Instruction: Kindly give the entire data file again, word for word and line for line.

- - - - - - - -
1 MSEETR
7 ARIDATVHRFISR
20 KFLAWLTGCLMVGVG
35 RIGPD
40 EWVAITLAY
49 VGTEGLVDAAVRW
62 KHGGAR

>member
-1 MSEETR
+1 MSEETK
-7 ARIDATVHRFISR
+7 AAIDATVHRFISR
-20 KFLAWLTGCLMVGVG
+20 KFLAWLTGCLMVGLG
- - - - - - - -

1 MSEETR
7 ARIDATVHRFISR
20 KFLAWLTGCLMVGVG
35 RIGPD
40 EWVAITLAY
49 VGTEGLVDAAVRW
62 KHGGAR

>member
-1 MSEETR
+1 MSEETK
-7 ARIDATVHRFISR
+7 AAIDATVHRFISR
-20 KFLAWLTGCLMVGVG
+20 KFLAWLTGCLMVGLG